When we did the same testing (results as of yet unpublished 8) ) - we took images at 1000, 2000, 5000, and 10000 cuts... all cuts 6" long...

Most important - chose the bevel angle to suit the wood you're cutting....a type 1 chip failure will not give you the results you're looking for - ensure you're getting type II (wood failure at the blade edge - not ahead of it...)...

Ensure the surface finish on all blades is equivalent - harder blades will take more work to get to the same level...

Take equal numbers of cuts in an equal time on each blade - heat buildup affects wear...

If your Cryo/non-Cryo comparison is on A2 steel, I can possibly save you some time by saying we could observe no difference in wear characteristics in our testing - with multiple blades, from multiple manufacturers....

Have fun - and be be sure to use both arms equally... (don't want one bicep appreciably larger than the other now....) :lol:

Cheers -

Rob
This sounds fascinating and I'll be good and wait for the publication instead of asking 1,000, 2,000, 5,000 or 10,000 questions :D .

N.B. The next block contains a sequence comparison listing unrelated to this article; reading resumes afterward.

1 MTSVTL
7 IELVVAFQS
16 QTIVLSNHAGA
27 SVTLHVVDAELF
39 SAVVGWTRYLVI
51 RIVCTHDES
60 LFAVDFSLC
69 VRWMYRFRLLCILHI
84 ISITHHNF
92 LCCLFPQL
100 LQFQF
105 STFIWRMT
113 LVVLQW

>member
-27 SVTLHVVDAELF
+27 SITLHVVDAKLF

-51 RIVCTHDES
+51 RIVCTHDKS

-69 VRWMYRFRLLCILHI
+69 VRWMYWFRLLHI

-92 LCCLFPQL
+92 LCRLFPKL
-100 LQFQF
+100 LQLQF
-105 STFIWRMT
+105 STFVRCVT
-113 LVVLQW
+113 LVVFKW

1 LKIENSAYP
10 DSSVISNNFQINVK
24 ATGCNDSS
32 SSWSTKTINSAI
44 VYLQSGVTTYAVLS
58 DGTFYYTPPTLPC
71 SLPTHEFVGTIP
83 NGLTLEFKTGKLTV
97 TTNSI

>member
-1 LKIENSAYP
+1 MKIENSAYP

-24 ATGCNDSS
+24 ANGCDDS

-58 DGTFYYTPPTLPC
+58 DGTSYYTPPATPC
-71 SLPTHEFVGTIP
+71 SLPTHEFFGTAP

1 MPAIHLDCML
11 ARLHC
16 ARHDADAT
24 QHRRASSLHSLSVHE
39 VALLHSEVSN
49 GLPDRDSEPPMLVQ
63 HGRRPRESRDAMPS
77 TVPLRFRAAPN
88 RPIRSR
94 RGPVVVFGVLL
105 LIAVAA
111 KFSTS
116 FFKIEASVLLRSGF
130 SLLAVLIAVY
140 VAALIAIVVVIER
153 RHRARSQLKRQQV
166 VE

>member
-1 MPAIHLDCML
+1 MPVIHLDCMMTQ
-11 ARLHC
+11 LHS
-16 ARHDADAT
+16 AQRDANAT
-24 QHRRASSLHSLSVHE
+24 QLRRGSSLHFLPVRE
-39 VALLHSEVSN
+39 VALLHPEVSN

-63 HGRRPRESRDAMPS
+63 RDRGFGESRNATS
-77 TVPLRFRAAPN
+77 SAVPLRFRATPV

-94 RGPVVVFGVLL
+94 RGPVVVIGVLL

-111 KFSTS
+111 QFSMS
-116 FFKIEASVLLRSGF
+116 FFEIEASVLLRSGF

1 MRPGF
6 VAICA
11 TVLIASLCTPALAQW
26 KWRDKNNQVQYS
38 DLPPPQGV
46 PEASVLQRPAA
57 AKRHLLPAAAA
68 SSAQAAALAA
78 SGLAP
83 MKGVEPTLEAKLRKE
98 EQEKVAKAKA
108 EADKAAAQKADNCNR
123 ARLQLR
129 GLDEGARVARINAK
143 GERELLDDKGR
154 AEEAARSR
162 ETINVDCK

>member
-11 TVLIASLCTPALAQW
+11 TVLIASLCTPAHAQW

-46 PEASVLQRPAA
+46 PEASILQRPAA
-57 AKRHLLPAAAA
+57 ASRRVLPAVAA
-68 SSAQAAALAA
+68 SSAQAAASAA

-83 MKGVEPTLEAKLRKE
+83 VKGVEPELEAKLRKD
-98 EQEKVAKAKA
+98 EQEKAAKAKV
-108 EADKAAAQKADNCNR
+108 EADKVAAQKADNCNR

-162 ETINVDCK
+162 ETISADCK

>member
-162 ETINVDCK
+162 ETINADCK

Just a couple of generic questions. I assume the subject of this test is blade wear? The comment about heat buildup is interesting, especially when the cut is only 6" long. The only time I have noticed blades getting warm to the touch is when edge jointing or scrubbing (long fast passes, heavier cuts). How fast are you pushing these planes?
 

Rob Lee

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Roger Nixon":21yjtic4 said:
(snip)

Just a couple of generic questions. I assume the subject of this test is blade wear? The comment about heat buildup is interesting, especially when the cut is only 6" long. The only time I have noticed blades getting warm to the touch is when edge jointing or scrubbing (long fast passes, heavier cuts). How fast are you pushing these planes?
Hi Roger -

Test is blade wear of A2....but also the mechanics of edge breakdown.

Our test fixture (automated) can be run at variable speeds - we had to slow things down so that heat was not a factor...as we ran it continuously... speed would be a "normal" user speed...not exactly sure of the FPM just now....

Cheers -

Rob

(just home from Toronto - and have an out-of-town hockey tournament tomorrow...)